This week, I had my check-in with the librarians. Fun fact about librarians; they’re miracle workers with resources. In no more than fifteen minutes with T. Victoria, I was equipped with a completely new and informative body of information on Zoroastrianism. In particular, she found three books, Zoroastrianism, (Paula R. Hartz), Gods, Goddesses, and Myths of Creation (Mircea Eliade), and a translation of the Gathas (which I will talk more about in a later post), which I will use for the majority of my research. So naturally, with all of this new information at my disposal, I began reading. Here is some of what I have discovered.
Even though it is one of the world’s smallest religions (at roughly 200,000 people), Zoroastrianism is steadfast, and its practitioners are known for their dedication and perseverance through a long history of persecution. While they have no official congregations, there are organized groups of Zoroastrians as far as the United States, Dubai, Australia, Hong Kong, Singapore, and New Zealand. Perhaps one of the reasons for their decline is the lack of meetings among its practitioners. Since only priests are expected to perform rituals, regular people aren’t expected, and in some cases are forbidden to attend. Instead, they pray to Ahura Mazda (Wise Lord) from the comfort of their homes. Not holding congregations can often lead to a lack of unity among a religious group, causing them to separate.
However, priests continue to go each day to the Zoroastrian places of worship; the fire temples. An important misconception about Zoroastrians is that they are fire worshipers. This is not the case; in reality, they believe that the flame represents Ahura Mazda because its brilliance and light reflects that of the celestial bodies as well as the power, might, and energy of the divine. The fire is not Ahura Mazda himself, merely a representation. In these fire temples, priests perform extremely complicated rites and rituals, often combining fire from different sources in order to create a holier fire. In fact, the holiest of fires demands a flame created by lightning, as lightning come directly from Ahura Mazda.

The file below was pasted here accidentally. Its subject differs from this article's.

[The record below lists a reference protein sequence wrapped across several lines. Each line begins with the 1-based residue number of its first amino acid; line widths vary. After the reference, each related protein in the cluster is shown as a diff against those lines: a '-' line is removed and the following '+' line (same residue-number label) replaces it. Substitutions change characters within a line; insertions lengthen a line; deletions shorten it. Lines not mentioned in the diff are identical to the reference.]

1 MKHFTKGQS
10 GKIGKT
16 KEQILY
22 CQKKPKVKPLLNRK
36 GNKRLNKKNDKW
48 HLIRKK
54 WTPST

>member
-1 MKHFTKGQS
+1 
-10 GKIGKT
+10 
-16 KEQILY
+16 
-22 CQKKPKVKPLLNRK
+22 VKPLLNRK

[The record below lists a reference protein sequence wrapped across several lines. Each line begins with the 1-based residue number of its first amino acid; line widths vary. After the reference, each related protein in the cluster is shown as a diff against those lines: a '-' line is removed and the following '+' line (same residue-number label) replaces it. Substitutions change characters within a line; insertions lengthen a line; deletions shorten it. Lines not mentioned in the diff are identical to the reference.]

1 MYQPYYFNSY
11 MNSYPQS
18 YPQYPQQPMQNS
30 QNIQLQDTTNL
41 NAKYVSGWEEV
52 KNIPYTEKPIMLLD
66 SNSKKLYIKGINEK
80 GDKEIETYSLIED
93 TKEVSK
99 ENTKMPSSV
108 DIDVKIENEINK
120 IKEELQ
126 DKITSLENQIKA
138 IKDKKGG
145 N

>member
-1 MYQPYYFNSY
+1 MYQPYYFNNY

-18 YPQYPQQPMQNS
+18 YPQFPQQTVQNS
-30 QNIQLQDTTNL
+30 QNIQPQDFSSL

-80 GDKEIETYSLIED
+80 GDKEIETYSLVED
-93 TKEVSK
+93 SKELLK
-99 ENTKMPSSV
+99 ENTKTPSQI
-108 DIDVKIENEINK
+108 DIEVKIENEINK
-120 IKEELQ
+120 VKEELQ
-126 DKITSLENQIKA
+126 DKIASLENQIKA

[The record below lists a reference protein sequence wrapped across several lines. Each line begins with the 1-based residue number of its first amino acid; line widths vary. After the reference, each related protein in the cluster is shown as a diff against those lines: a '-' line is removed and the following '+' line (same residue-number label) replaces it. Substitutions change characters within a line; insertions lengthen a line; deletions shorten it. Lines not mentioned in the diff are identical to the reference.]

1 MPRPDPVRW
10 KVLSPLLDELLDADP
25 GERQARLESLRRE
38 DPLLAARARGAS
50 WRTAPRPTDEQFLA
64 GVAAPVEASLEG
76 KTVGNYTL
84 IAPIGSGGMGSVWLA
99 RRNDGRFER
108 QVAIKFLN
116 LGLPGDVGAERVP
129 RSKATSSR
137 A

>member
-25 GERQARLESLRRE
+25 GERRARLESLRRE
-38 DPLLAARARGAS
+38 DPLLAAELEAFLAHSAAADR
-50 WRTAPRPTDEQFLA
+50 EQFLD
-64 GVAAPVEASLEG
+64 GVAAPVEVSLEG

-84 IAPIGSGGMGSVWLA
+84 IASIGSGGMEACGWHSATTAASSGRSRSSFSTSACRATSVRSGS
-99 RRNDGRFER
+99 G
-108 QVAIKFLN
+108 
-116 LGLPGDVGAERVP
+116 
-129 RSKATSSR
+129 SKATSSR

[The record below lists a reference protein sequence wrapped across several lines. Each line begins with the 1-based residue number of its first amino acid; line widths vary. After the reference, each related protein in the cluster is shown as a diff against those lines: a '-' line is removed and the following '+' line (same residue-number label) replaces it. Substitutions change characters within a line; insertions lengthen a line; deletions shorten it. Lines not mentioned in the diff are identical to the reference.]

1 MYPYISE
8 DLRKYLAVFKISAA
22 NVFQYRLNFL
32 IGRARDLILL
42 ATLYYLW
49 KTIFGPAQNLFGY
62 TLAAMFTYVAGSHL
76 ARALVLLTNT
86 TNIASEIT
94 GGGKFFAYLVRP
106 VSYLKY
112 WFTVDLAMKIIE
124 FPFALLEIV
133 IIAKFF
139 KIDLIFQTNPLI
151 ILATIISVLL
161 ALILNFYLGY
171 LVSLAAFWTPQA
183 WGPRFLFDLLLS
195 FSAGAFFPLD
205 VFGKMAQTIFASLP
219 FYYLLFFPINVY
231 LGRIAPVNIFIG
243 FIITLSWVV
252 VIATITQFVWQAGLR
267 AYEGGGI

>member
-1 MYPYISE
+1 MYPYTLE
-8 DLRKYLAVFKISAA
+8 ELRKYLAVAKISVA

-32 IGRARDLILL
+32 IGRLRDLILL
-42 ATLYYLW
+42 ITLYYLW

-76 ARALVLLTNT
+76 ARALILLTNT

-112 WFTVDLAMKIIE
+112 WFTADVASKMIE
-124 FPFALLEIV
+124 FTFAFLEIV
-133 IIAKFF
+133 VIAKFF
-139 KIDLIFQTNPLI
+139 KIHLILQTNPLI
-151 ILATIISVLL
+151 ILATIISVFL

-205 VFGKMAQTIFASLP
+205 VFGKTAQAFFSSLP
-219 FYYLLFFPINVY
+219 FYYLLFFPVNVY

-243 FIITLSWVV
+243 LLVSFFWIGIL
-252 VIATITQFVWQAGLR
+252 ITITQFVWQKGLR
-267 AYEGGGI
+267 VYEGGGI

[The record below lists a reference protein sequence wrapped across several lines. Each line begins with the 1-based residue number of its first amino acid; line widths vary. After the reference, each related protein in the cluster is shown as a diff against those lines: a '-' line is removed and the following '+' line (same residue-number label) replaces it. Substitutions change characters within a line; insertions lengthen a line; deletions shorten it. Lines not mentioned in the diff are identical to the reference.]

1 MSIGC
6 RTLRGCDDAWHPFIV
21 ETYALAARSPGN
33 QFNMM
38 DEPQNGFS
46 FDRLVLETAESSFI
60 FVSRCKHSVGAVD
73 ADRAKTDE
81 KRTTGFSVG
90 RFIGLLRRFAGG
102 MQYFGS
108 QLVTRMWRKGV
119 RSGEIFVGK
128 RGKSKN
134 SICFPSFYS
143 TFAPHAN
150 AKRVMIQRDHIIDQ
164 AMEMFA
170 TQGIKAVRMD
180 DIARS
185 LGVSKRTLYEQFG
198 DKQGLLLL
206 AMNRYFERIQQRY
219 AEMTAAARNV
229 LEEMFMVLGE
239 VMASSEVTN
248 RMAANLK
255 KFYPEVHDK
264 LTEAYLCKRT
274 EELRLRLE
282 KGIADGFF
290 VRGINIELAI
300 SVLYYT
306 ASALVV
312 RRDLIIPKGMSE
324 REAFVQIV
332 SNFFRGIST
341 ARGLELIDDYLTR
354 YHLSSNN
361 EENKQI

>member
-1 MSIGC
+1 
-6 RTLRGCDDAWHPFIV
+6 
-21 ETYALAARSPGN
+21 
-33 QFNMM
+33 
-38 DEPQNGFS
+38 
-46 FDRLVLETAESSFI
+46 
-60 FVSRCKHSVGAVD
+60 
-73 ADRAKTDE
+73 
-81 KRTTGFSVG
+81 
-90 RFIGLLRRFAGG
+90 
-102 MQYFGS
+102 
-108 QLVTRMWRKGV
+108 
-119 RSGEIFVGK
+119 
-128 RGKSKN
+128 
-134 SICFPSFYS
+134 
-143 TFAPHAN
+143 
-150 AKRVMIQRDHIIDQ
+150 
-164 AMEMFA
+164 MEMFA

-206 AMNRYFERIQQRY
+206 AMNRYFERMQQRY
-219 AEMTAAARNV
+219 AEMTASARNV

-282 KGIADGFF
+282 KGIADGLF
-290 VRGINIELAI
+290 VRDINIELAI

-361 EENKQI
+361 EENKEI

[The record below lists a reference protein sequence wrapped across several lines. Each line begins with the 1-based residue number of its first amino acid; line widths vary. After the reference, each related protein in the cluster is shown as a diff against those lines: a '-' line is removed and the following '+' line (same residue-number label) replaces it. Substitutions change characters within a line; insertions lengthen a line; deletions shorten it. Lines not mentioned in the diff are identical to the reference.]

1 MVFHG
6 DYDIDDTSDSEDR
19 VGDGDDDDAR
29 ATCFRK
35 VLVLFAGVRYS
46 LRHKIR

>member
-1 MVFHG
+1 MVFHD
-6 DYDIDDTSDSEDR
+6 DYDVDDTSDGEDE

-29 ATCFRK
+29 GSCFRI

Even though they play a large role in Zoroastrian worship, symbols such as fire are not at all what this great religion is truly about. Unlike most modern religions, it centers not around belief, but around right action. Practitioners believe in heaven and hell, but obtaining a place in eternal paradise is achieved entirely through acts rather than faith. This lies in contrast to Christianity, which preaches belief in Jesus as the bridge to salvation. Zoroastrianism also differs from Eastern religions such as Hinduism in that, for its followers, life is not cyclical. There is no reincarnation, what do you do in this life won’t effect you next time around, and you only get one chance at an eternity in heaven. So effectively, Zoroastrianism is entirely based around being a good person. In each of us, there is a constant struggle between good and evil (personified in Zoroastrianism by Ahura Mazda, the God of consciousness and perfect good, and Angra Mainyu, the spirit of deceit). These two battle constantly for control of your being, each aided by different minor spirits that exist physically outside of the body.
Of course, the question is, how is this relevant to my story? As I explained last week, I now stand on a literary precipice. With my foundations laid, I can take my story in any direction. With this new body of research, I could include a variety of new additions that I never even knew about, such as demons and fravashis (similar to guardian angels), which I will talk about next week. The sky’s the limit with a religion as expansive as Zoroastrianism, so I look forward to seeing where this new information leads me.
“Ahuramazda.” Livius. Livius, 18 Aug. 2015. Web. 28 Sept. 2015. <http://www.livius.org/articles/religion/ahuramazda/>.
Zoroastrianism by Country. Digital image. Wikimedia Commons. Wikipedia, n.d. Web. 28 Sept. 2015. <https://commons.wikimedia.org/wiki/File:Zoroastrianism_by_Country.png>.
“Religious Congregations and Membership Study, 2000.” ARDA. Association for Religion Data Archives, n.d. Web. 28 Sept. 2015. <http://www.thearda.com/Archive/Files/Descriptions/RCMSST.asp>.
Edulgee, K. E. “Zoroastrian Places of Worship.” Zoroastrian Heritage. N.p., n.d. Web. 28 Sept. 2015. <http://www.heritageinstitute.com/zoroastrianism/temples/agiary.htm>.
“Zoroastrianism: Shimmering Flame of Eternal Wisdom – Aug 2006.” Heart 2 Heart. N.p., n.d. Web. 28 Sept. 2015. <http://media.radiosai.org/journals/Vol_04/01AUG06/CoverStory_Zora.htm>.
“God of the Week: Ahriman.” Universal Heretic. N.p., 22 Feb. 2010. Web. 28 Sept. 2015. <https://universalheretic.wordpress.com/tag/zoroastrianism/>.
Hartz, Paula. Zoroastrianism. New York: Facts On File, 1999. Print.